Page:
Culture Trip: Replicate a Greek Antiquity

What’s the difference between a Greek antiquity and an antique? An antiquity has been unearthed by archeology. An antique hasn’t. The former is usually much older, some pieces dating as far back as 4,000 years. 

I embarked on a month long project to replicate an historic Greek pot at a clay studio. Within the first 30 minutes, I realized how impressive it is Europe’s first great civilization turned out countless sophisticated pieces using only rudimentary tools.

Even with a potter’s wheel and stellar teacher, I couldn’t recreate an urn fashioned after ones made during the age of Plato and Socrates.  

No matter your artistic ability, I highly recommend once in your life attempt to demystify an antiquity. Learn what it took to bring clay vessels, stone sculptures, gold jewelry, or marble columns to fruition in the Minoan or Bronze age. 

Here are tips for learning to replicate a Greek antiquity!

Greek antiquity vase replica

Recreate Greek Pottery

This is the pitcher I made. It was to look like an oinochoe – translated as “wine-pourer” from the Mycenaean time (1,770BC – 1,100BC). Greek vessels each had a specific purpose. For example, the krater jug was used to dilute the wine with water. Here is a chart of typically made pottery. 

Types of Greek vases.

Most were decorated with intricate paintings. Greek pots, or vases as they were called, from 900BC – 700BC displayed geometric patterns. Later, paintings of heroes in battle and athletes danced around the vessels perimeter. 

I thought of enhancing my vase, but it was way beyond my skill level.

Pottery class. How to Make Your Own Greek Antiquity

My husband and I took a pottery class together. Lots of laughs ensued! Grab your main squeeze or best buddy and sign up at your local studio.

Pottery is only one antiquity you can learn to mimic in an art class. Here are a few more ideas:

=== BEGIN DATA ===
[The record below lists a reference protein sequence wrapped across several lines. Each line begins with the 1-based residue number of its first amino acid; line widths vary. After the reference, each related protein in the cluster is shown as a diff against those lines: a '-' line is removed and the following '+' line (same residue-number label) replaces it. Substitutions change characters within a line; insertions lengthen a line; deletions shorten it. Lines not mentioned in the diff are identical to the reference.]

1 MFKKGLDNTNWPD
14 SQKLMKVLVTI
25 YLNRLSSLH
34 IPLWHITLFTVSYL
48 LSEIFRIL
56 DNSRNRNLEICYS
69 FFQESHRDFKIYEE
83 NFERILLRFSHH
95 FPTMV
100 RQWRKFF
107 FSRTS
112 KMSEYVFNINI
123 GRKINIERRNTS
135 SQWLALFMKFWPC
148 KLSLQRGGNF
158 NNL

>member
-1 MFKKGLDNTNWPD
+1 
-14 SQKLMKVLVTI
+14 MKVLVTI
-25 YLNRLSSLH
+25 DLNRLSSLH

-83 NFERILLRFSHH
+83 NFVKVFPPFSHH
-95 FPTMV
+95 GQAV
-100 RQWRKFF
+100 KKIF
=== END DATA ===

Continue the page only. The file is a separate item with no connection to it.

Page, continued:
• Jewelry. Aphrodite, the ancient Greek goddess, wore gold necklaces, brooches and flower earrings. Wreaths, arm bands and hair pieces with pearls and gems were popular in the culture, too. 

Research what piece you’d like to replicate, find a local jewelry making class and construct a modern day version.  

  • Draw or paint Greek architecture. The Parthenon, dedicated to the goddess Athena, looms high above the city of Athens. It’s 46 white marble columns topped with boldly decorated Corinthian capitals lends itself to an artist rendition on paper. It’s only one of Hellene’s structural masterpieces you can reproduce.
  • Sculpt a Greek figurine. Bronze was widely used by Greeks to create sculptures. Tin and copper were melted together to form the burnished alloy. Stone was another widely used medium. An art teacher can help you carve and cast the perfect form. 

Because sculptures are one of the main types of remaining Greek art, museums are full of the beauties. A visit to one will provide inspiration for your project. 

Should you want to tackle a pottery piece at home, there are numerous beginner pottery wheels and tool kits online. National Geographic has an inexpensive, high-quality version. Heres the link:

Learning about a country’s past through art, allows you insight into their lifestyle both then and now.  

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